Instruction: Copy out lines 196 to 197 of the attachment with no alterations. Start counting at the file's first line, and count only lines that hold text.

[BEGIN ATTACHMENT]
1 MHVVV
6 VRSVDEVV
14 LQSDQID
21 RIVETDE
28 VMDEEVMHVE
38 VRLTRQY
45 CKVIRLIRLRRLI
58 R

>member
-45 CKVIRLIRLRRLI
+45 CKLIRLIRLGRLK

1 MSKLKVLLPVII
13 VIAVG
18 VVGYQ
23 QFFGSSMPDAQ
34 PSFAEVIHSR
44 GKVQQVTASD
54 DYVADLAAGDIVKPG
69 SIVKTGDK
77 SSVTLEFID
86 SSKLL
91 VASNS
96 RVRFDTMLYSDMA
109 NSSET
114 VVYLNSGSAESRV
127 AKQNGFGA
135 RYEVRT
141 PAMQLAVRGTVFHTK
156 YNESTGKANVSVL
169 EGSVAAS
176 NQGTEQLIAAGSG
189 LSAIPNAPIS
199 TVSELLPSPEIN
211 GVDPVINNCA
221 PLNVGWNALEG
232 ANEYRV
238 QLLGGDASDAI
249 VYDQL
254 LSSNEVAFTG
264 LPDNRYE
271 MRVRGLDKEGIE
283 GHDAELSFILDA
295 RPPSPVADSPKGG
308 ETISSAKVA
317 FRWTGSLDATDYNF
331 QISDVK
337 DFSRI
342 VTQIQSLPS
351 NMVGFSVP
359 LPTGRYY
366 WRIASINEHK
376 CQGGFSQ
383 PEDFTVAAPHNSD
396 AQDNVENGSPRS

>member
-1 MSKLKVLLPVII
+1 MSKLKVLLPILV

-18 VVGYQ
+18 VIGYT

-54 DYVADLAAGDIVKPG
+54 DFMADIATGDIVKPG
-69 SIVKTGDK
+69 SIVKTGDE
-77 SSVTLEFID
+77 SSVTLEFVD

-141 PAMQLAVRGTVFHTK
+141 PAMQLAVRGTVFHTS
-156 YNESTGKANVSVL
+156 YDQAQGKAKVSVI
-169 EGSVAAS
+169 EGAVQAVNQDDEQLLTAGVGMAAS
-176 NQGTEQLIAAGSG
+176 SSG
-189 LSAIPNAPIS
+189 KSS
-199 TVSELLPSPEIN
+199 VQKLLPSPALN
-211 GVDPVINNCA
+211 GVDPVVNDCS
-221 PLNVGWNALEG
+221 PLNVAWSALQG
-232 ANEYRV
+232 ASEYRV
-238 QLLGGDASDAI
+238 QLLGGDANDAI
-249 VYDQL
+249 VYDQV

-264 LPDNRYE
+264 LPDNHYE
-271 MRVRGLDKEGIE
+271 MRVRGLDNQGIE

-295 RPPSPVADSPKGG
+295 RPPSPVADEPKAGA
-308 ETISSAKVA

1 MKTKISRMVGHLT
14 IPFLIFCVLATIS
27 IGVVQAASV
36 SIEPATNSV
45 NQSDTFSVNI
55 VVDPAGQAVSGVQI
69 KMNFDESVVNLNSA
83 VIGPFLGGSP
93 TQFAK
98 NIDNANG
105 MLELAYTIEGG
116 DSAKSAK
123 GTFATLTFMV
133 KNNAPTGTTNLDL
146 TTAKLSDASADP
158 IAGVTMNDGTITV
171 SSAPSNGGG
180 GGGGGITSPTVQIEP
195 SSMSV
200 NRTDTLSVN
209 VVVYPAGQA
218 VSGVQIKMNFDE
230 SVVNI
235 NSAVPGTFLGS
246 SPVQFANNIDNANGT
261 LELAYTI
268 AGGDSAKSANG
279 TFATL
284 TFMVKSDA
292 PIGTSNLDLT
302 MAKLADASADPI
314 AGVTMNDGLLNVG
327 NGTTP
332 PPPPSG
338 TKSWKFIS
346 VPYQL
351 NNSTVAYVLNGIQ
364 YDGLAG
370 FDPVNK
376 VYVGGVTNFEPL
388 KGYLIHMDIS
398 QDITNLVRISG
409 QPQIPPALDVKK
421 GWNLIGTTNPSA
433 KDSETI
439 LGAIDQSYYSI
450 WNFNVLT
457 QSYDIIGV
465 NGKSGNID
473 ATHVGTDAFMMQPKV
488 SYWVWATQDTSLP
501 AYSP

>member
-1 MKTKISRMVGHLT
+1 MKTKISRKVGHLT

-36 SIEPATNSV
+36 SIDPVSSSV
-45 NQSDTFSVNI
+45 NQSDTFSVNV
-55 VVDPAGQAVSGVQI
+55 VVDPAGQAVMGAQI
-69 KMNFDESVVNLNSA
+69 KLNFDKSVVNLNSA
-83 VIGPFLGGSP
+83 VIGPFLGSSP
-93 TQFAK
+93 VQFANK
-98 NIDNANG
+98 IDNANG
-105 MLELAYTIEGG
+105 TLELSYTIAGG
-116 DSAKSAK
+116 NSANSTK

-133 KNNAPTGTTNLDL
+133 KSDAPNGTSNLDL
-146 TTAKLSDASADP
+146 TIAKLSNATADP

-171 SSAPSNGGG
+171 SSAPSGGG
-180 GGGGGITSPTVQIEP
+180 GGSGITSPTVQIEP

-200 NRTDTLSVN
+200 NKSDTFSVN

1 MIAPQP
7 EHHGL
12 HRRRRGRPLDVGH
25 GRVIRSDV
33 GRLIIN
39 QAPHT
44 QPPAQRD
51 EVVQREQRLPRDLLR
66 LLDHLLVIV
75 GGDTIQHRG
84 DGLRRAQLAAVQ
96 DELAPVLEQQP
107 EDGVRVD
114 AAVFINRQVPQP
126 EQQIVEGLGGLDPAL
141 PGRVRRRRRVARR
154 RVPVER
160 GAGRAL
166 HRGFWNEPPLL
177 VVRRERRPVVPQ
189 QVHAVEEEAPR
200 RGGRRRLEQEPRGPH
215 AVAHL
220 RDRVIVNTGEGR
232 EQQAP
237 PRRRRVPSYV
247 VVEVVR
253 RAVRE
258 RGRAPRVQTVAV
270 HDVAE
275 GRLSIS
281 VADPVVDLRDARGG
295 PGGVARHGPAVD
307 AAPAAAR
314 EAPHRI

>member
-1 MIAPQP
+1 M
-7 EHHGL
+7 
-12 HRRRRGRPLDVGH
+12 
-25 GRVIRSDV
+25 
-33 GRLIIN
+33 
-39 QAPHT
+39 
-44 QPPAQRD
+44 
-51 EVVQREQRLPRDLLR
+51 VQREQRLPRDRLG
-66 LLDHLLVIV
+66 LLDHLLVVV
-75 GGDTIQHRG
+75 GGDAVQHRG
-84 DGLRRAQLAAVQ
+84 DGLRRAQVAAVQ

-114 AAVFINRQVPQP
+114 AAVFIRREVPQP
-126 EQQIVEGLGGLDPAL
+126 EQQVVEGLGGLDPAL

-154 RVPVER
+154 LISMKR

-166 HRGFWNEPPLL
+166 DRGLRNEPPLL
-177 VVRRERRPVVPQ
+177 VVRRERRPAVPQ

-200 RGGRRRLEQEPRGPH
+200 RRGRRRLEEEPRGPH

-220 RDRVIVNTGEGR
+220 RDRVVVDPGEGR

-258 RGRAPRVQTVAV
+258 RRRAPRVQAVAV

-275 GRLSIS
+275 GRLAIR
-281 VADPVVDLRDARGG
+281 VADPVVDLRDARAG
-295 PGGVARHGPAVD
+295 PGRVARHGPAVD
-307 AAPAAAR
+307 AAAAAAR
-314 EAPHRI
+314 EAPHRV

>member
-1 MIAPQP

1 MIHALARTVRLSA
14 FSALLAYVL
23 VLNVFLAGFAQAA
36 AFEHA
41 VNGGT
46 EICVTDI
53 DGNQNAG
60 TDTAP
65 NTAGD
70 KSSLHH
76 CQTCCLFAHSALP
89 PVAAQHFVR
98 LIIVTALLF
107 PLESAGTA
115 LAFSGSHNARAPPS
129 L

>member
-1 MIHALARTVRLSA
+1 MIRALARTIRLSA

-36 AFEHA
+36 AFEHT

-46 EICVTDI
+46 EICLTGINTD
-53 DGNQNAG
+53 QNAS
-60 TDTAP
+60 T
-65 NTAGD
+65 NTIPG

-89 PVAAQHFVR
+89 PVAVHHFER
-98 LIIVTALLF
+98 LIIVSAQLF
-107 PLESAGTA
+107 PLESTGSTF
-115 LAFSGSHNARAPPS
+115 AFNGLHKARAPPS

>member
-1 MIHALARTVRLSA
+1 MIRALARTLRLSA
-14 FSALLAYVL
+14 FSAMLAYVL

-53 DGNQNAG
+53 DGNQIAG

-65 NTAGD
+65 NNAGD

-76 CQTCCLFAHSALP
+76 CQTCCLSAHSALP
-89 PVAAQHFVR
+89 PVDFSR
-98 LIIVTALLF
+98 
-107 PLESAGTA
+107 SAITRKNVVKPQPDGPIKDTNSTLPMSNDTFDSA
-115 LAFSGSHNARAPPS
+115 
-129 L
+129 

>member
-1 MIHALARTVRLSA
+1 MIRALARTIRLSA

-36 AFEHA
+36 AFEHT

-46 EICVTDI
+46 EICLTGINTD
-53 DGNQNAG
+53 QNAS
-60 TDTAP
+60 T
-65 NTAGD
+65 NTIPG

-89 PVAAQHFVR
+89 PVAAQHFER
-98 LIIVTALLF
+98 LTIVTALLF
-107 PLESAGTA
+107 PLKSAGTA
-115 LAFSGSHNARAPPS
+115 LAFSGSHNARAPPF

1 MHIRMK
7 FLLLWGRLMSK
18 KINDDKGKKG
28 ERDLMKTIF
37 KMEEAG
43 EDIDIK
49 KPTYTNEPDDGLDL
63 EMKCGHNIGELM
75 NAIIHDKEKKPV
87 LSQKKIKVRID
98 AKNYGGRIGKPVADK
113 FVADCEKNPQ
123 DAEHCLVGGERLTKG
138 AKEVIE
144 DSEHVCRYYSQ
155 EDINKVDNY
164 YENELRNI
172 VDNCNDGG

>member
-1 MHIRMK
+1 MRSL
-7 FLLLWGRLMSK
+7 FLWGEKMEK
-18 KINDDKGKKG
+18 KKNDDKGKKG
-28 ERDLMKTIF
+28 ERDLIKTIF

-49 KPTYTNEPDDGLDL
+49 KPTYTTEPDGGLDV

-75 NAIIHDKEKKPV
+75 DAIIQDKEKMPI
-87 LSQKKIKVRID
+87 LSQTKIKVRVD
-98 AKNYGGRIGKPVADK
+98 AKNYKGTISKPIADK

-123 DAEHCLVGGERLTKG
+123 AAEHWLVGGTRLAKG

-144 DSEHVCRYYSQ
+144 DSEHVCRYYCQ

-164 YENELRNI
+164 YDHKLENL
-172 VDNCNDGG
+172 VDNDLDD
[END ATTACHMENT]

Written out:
166 HRGFWNEPPLL
177 VVRRERRPVVPQ